With its pristine coastal scenery and the cacophony of waves crashing on its rocky base, Pura Tanah Lot is perhaps unsurprisingly the most visited – and most photographed – temple in the whole of Bali.
If you’re feeling very adventurous (and many backpackers ARE INDEED adventurous), then you could always hop on a moped and drive yourself down to Tanah Lot temple. It must be a great way to travel, and hiring mopeds is a cheap and easy affair in Bali. However, be warned that traffic is often appallingly congested in Bali, not to mention other hazards on the roads like wildlife and adverse weather conditions, so you would be better off joining a tour group or hailing a public taxi.
Journey time from the Kuta and Seminyak areas to Tanah Lot will typically take around 45 minutes. On my experience, it took my taxi driver over an hour, but maybe he was just driving slowly! It gave me a chance to photograph the immense scenery out of the window. However, when using the public buses, the journey time may take even longer (but not much longer). Buses are very cheap in Bali (and usually cramped), whereas taxis are priced from around 200,000 Rupiah for the return trip back to Kuta (around 300,000 or more directly to Ubud). This includes waiting time so your driver can hang around for your return journey. Remember, though, that day trips to Tanah Lot are always being offered by tour operators, so check with your hostel or hotel to see if they can offer you a deal. Entrance to the temple itself is 30,000 Rupiah.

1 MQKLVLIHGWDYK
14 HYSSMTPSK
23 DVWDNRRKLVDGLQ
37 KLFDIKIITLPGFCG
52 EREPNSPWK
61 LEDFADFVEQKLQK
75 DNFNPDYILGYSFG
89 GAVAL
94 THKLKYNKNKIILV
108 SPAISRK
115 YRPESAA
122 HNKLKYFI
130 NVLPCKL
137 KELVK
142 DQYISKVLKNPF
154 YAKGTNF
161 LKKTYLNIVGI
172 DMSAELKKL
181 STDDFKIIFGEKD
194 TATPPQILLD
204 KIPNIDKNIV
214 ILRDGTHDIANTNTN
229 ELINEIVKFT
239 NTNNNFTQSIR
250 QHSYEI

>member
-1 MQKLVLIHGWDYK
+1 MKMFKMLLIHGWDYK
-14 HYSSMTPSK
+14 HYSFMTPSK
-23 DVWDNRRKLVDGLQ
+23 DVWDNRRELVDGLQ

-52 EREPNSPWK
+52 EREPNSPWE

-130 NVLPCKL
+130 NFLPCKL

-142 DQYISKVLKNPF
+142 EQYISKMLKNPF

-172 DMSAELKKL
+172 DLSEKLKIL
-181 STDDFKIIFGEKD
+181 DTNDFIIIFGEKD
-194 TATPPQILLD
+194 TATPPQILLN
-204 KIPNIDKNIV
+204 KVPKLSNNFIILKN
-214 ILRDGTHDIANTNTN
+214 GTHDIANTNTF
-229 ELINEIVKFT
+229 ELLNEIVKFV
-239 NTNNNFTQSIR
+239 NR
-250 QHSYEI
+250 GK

Once you’ve cleared Denpasar and the surrounding areas, you head to the very south of the island to reach Tanah Lot temple. This route transverses some beautiful terrain so make sure you have a window seat to enjoy it. While the scenery is not quite as spectacular as you will see on the journey from Kuta to Ubud, it is nonetheless breath-taking. The closer you get to the coastline near the temple, the better the scenery – and you may even be lucky to see classic Balinese sights such as a revered Bali Cow ploughing the fields or a herd of ducks crossing the road in front of your bus!
One thing to remember (if you arrive by taxi) at Tanah Lot is that your taxi driver will wait for you in the car park, which is rather compact and small, as well as being surrounded on most sides by markets selling all manner of trinkets. Remember what colour car your taxi is, and roughly whereabouts he is parked in the vicinity. Perhaps take a photo of the car/driver’s face, too, if he doesn’t mind. This way, you have more chance of finding your driver again, as Tanah Lot – much like Borobudur over in Java – is not the kind of place to have masses of public transport options (unless you already made the outbound journey), and a simple one way fare from Tanah Lot to Kuta, Legian, or Seminyak is actually pretty difficult to negotiate, as there are no spare taxis around – the ones you see in the car parks are waiting for their existing passengers.